This article originally appeared in Pyramid #8
PLANESCAPEPublished by TSR, Inc.
Designed by David "Zeb" Cook
Normally, I start a review off slowly. Introduce the product, mention a few things about what the designer was trying to accomplish, discuss the good and bad points, and then build toward the final recommendation.
Forget that noise. I'll cut to the chase -- Planescape is the finest game world ever produced for Advanced Dungeons & Dragons. Period.
For most of us over-30, played-D&D-back-when-it-was-three-books-in-a-box gamers, it's been fashionable to turn our noses up at AD&D. Oh, it's fine for kids, we'd say smugly, and it's a great place to start since everybody knows it, but we're much too sophisticated for those simple pleasures anymore. We've moved past AD&D in favor of more realistic rules, or a darker tone, or maybe just because we decided the game we started with wasn't cool anymore. We've evolved.
Planescape is everything us cool, jaded, disaffected gamers always complained that AD&D was not -- sophisticated, almost adult, roleplaying. And not adult in the sex-and-violence sense of the word. Adult in the sense that there's more going on than just "kick open the door, kill the monster, take the treasure, repeat." Adult in a sophisticated graphic look that's unlike anything I've ever seen anywhere. And adult in the sense that it makes you think, and might even challenge your most basic ideas about life, the universe, and everything.
Planescape is about the various planes of existence in the AD&D world. First comes the Prime Material Plane, where the rest of the AD&D game worlds reside. Then there's the Astral and Ethereal Planes, which connect the Prime Material Plane to the Outer and Inner Planes, respectively. The Inner Planes include the six dominant Elemental Planes (Fire, Air, Water, Earth, Positive Energy and Negative Energy) and the various Paraelemental and Quasielemental planes where various combinations of the first six meet. Between Earth and Water, for example, is the Paraelemental Plane of Ooze; between Positive Energy and Air is the Quasielemental Plane of Lightning; and so on. The Outer Planes are 16 realms ruled by various Powers, and are where the spirits of most mortals go after their demise. Outer Planes include The Abyss (for the chaotic evil), Arborea (where the human gods of Olympus dwell), Ysgard (where the Norse gods hang out), and so on. There's also the Outlands, a plane that connects the Outer Planes to Sigil, the center of it all. Sigil is a strange city with doors to every plane and every reality, and inhabitants from all those planes and realities living together in (more or less) harmony.
Sigil is rife with philosophical factions, all with their own take on how the universe works and what it's all about. So live and let live, right? Not so fast. Out among the planes, if the inhabitants of a particular town begin to believe in the philosophy of another plane, their town physically moves to that plane. Each faction is continuously struggling to gain converts from other factions and to hang on to what they've got. Because the more people who believe the basic laws of the universe work a certain way, the more the universe tends to work in just that way. Alignment and philosophy are more than roleplaying tools -- they're the main point. Designer Zeb Cook's three-word summary of the Planescape experience is, "Philosophers With Clubs."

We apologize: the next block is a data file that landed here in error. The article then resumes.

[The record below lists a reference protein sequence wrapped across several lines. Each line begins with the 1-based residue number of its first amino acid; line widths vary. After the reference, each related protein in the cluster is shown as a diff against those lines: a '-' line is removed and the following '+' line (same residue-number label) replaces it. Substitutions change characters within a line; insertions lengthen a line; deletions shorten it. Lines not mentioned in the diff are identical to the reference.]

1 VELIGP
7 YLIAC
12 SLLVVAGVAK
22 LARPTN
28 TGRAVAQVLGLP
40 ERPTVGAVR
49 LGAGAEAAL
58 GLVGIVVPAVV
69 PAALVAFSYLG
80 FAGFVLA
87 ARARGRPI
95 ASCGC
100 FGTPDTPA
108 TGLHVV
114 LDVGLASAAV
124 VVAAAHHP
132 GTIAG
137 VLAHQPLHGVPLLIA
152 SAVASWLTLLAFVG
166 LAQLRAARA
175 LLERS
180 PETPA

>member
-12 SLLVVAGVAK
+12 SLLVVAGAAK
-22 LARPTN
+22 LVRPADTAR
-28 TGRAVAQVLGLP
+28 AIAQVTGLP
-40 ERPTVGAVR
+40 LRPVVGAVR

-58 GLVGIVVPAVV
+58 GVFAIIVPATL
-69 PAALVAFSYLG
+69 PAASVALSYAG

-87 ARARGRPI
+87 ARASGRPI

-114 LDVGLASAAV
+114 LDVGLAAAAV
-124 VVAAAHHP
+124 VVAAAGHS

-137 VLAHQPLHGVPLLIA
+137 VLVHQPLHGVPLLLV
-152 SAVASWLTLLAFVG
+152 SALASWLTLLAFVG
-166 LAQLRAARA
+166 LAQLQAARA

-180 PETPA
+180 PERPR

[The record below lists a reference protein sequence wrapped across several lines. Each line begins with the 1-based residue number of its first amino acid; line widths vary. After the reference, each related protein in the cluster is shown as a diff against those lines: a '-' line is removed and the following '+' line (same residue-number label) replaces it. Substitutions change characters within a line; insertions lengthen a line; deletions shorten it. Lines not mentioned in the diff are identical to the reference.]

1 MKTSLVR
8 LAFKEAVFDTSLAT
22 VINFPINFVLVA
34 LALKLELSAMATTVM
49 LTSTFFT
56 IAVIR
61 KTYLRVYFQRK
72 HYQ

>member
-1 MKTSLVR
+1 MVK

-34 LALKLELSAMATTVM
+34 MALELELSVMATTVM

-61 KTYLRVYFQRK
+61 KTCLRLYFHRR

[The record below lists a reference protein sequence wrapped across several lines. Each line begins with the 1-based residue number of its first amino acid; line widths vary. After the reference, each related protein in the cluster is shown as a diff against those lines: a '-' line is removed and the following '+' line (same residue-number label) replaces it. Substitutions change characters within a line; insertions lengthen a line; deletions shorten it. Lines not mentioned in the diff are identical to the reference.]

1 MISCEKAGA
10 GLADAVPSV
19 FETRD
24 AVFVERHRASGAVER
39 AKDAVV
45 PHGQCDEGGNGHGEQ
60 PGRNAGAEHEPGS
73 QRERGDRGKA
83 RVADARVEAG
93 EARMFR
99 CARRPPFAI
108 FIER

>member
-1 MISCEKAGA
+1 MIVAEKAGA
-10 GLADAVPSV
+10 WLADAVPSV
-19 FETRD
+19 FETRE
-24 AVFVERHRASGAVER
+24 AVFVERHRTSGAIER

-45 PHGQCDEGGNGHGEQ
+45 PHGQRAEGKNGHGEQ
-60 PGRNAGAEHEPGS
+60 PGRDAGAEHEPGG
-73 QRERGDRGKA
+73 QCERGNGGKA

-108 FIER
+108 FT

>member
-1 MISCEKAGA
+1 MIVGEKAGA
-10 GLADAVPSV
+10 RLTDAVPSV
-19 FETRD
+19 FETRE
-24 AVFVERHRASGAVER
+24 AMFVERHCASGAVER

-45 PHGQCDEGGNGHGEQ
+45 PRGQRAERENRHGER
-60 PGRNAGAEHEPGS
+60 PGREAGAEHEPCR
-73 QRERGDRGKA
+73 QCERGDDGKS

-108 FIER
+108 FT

And what a batch of philosophers! There's the Fraternity of Order, that believes that there is a law governing absolutely everything in the universe, and that all you have to do is learn them and you'll rule everything. There's the Society of Sensation, that believes that the only way to comprehend the meaning of the universe is to personally experience every facet of it. There's the Dustmen, who believe that everybody on all the planes is already dead, and that everybody came here to this depressing afterlife from somewhere else. There's the Doomguard, that believes that entropy is the ultimate destination of the universe and that they should do whatever they can to help it along. And there's more, all colorful and unique.
The writing throughout Planescape is wonderful. The writer is an old hand at the ways of the planes, and the books are written directly to the reader. The tone is extremely conversational, and filled with the extensive slang that Sigil natives use every day. Newcomers from the Prime Material Plane, who have no idea what's going on, are "the clueless." A "bone-box" is a mouth, as in, "Stop rattling your bone-box." To "give 'em the laugh" is to escape from someone's clutches. The game encourages the DM to speak in this slang as much as possible, and to convince the players to do it, too, to enhance an already rich roleplaying experience.
As is usual with TSR products, you get a ton of stuff for your money. You get four books totalling 224 pages, four full-color maps, and a DM screen. And the look! Planescape has got one of the most distinctive graphic looks I've seen in any game product, ever. It's a real departure for TSR, whose graphics have already been top-notch, extremely professional, almost elegant -- this is a real quantum leap.